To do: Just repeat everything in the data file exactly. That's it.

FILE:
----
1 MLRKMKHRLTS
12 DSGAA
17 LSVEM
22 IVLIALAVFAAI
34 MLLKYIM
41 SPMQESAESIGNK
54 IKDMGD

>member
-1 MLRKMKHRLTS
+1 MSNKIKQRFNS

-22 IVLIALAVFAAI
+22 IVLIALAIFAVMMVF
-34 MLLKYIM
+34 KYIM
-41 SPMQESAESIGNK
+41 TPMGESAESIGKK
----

1 MLRKMKHRLTS
12 DSGAA
17 LSVEM
22 IVLIALAVFAAI
34 MLLKYIM
41 SPMQESAESIGNK
54 IKDMGD

>member
-1 MLRKMKHRLTS
+1 MSNKIKQRFNS

-22 IVLIALAVFAAI
+22 IVLIALAIFAVMMVF
-34 MLLKYIM
+34 KYIM
-41 SPMQESAESIGNK
+41 TPMGESAESIGKK